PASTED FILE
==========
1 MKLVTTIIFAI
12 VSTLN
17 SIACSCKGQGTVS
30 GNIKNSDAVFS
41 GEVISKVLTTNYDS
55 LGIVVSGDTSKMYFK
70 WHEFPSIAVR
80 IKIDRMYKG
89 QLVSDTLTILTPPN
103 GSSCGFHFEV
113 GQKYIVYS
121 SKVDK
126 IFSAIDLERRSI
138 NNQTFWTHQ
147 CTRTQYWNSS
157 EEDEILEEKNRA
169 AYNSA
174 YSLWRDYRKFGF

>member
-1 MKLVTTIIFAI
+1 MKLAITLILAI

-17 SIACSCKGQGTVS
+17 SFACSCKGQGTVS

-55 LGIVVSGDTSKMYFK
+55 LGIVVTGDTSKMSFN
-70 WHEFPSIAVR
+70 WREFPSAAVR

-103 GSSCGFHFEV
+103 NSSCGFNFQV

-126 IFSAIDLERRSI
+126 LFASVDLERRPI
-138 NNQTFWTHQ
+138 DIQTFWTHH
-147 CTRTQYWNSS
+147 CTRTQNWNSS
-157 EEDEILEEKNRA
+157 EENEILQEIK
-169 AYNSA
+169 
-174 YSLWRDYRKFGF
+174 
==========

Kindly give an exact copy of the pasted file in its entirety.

1 MKLVTTIIFAI
12 VSTLN
17 SIACSCKGQGTVS
30 GNIKNSDAVFS
41 GEVISKVLTTNYDS
55 LGIVVSGDTSKMYFK
70 WHEFPSIAVR
80 IKIDRMYKG
89 QLVSDTLTILTPPN
103 GSSCGFHFEV
113 GQKYIVYS
121 SKVDK
126 IFSAIDLERRSI
138 NNQTFWTHQ
147 CTRTQYWNSS
157 EEDEILEEKNRA
169 AYNSA
174 YSLWRDYRKFGF

>member
-1 MKLVTTIIFAI
+1 MKLAITLILAI

-17 SIACSCKGQGTVS
+17 SFACSCKGQGTVS

-55 LGIVVSGDTSKMYFK
+55 LGIVVTGDTSKMSFN
-70 WHEFPSIAVR
+70 WREFPSAAVR

-103 GSSCGFHFEV
+103 NSSCGFNFQV

-126 IFSAIDLERRSI
+126 LFASVDLERRPI
-138 NNQTFWTHQ
+138 DIQTFWTHH
-147 CTRTQYWNSS
+147 CTRTQNWNSS
-157 EEDEILEEKNRA
+157 EENEILQEIK
-169 AYNSA
+169 
-174 YSLWRDYRKFGF
+174 